Time Out says
Alessandro Pavoni started Sydney's modern Italian trend, and now he wants to scale it right back to old-world grandeur
Alessandro Pavoni was one of the avant-garde in Sydney's modern Italian scene, but he's scaled it right back to old-world grandeur. Known for his corralling of inventive seafood and gorgeous views together over at Ormeggio at the Spit and Chiosco by Ormeggio, Pavoni is now rubbing together the wood of A’Mare in order to send sparks flying.
His dream: to bring the gold-brocaded opulence of Italian fine dining to Sydney. Trattoria-style dining has overwhelmed the Sydney Italian food scene, he says, and he’s looking to take it back to the grand old days.
“Have you ever been to Lake Garda?” he asks. The answer is not important. “There are all these palaces by the lake, and these restaurants – it’s the floors, the furniture, the food, the service – it’s all amazing. But you still have this feeling of being in a family. I remembered that feeling of fine dining, and it was a dream of mine to bring those memories of my childhood back to Australia.”
A night at A’Mare, meaning 'at sea' in Italian, means simple dishes in a decidedly extravagant venue: lush green velvet chairs are dotted around the large open space, which gazes out over the harbour with the peaks of the Blue Mountains hazy on the horizon. Pavoni’s menu focuses on regional Italian cuisine – from places as far-flung as Sardinia, Lombardy, Puglia and Rome – and fresh, hearty seafood occupies the prime slots on his menu.
“It’s bringing authentic Italian dishes back to the table, cooked as they should be," says Pavoni. "Dishes like veal tonnato, carpaccio, bolognese, all the things I never did at Ormeggio.” Bolognese, it should be pointed out, that takes 16 hours to make.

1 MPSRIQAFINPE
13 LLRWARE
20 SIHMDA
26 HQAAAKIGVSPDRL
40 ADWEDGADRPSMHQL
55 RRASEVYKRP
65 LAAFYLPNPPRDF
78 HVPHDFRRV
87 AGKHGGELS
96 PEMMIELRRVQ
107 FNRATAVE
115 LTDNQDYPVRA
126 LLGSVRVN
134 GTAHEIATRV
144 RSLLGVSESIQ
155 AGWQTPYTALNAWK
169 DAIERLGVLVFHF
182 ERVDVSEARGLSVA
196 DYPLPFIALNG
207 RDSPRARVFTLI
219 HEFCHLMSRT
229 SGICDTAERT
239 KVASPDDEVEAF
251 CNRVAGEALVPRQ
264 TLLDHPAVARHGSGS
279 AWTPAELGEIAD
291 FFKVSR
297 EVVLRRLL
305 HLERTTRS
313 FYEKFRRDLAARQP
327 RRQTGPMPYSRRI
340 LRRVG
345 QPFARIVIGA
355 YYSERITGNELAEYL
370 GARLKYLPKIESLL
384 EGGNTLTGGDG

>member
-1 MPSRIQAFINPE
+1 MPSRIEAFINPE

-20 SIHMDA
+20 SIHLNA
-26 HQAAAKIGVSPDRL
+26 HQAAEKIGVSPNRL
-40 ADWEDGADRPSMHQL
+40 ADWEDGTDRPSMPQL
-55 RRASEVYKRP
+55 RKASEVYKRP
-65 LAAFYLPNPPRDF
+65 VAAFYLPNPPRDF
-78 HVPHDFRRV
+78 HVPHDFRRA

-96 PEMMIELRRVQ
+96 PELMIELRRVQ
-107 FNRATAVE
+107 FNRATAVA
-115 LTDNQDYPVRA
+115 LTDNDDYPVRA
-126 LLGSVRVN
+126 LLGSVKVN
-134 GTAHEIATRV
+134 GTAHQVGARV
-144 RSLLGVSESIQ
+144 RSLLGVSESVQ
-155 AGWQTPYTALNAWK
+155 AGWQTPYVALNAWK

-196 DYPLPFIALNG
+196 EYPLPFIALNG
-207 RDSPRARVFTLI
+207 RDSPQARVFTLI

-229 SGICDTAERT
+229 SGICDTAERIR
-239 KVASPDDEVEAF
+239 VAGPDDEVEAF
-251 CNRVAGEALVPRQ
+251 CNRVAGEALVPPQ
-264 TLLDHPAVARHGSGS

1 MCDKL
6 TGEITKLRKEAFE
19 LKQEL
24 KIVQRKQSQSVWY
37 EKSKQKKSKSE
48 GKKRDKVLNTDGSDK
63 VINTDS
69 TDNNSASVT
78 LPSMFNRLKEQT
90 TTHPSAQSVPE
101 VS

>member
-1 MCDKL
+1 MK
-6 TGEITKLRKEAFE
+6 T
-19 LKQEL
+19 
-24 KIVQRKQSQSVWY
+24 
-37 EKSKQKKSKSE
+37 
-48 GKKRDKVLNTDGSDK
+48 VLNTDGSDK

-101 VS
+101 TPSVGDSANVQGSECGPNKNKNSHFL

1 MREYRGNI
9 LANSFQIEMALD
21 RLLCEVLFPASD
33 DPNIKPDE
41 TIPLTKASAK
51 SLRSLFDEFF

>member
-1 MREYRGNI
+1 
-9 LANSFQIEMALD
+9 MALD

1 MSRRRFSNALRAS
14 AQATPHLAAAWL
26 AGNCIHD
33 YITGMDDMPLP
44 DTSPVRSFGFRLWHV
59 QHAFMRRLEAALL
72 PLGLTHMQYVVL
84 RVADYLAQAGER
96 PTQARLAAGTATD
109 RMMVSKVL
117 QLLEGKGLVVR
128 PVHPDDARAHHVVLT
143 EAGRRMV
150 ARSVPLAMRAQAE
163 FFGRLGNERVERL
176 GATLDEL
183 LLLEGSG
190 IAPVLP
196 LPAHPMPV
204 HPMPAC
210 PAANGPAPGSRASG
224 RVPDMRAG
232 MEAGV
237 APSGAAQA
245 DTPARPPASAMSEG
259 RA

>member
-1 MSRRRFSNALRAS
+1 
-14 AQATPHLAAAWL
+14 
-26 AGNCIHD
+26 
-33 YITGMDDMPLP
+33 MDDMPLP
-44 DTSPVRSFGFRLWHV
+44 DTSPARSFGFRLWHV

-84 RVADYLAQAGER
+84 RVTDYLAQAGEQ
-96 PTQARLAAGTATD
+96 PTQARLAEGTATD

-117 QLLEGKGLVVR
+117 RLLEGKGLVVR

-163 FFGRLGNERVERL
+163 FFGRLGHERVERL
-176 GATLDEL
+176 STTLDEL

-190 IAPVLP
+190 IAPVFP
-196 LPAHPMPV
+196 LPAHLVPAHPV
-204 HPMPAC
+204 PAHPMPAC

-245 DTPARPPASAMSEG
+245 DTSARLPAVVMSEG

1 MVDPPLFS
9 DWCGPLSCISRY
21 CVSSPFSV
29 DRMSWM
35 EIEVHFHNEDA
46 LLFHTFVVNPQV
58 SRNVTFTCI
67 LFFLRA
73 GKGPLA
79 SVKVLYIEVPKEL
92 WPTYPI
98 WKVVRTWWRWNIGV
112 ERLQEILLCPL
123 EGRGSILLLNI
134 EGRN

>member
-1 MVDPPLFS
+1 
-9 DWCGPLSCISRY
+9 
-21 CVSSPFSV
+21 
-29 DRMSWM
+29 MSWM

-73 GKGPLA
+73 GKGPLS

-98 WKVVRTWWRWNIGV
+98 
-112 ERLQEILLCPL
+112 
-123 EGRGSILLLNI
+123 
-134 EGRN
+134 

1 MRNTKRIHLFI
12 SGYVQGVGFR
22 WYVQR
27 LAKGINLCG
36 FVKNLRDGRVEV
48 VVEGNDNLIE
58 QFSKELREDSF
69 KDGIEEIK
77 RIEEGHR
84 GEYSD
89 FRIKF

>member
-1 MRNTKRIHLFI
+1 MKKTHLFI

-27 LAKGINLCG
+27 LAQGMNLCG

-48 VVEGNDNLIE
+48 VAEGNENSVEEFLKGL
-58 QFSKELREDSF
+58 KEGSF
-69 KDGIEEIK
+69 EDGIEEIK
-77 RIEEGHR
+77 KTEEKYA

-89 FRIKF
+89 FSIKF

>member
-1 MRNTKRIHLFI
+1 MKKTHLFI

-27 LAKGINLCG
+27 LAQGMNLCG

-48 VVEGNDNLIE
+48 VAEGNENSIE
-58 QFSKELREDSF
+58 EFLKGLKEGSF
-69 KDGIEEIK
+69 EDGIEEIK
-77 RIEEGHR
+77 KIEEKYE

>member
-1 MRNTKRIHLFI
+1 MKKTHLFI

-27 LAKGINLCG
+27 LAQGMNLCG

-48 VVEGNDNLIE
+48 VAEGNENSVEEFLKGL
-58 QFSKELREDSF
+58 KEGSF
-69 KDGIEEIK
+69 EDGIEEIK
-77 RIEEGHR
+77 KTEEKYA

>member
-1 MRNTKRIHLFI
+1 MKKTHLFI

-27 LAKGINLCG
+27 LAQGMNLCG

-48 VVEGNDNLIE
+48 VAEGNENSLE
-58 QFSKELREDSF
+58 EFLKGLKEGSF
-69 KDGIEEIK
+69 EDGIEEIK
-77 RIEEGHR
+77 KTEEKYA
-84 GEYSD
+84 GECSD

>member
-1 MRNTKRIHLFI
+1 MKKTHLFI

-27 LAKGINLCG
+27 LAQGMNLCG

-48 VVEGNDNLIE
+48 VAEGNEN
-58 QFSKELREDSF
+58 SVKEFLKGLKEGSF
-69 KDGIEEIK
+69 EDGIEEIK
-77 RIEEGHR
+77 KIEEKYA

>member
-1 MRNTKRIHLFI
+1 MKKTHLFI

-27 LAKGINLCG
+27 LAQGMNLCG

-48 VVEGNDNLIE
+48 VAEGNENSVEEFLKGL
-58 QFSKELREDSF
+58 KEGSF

In his bid to bring recognisable, “real” food back to fine dining, Pavoni has lost a little of his patience for the finicky, Instagram-ready plating that’s holding menus around the city hostage in its pretty, delicate grip.
“I’ll be honest. I worked many years perfecting the details, putting flowers on things, using my little tongs… and now, I’ve gone away from there. The food is just going to be simply presented.”
He sighs, like the thought of picking another edible garnish off his pasta would just about finish him. “I want to go back to 30 years ago. I’m tired of eating that kind of food, and I’m tired of making it.”
Pavoni is hoping to make use of guéridon, or trolley service – of finishing food at the table. While in modern Australian dining, the waiter has become primarily a vehicle to transport food from chef to customer, at A’Mare waitstaff take a more active role in the creation of the culinary experience, blurring the boundaries between the maker and the consumer. Liquid-hearted burrata will be opened and finished beside you, dark chocolate tendrils will be shaved on your dessert, and the smell of basil and pine nuts being crushed for fresh pesto will find its way to you before the pasta dish makes its way to your table.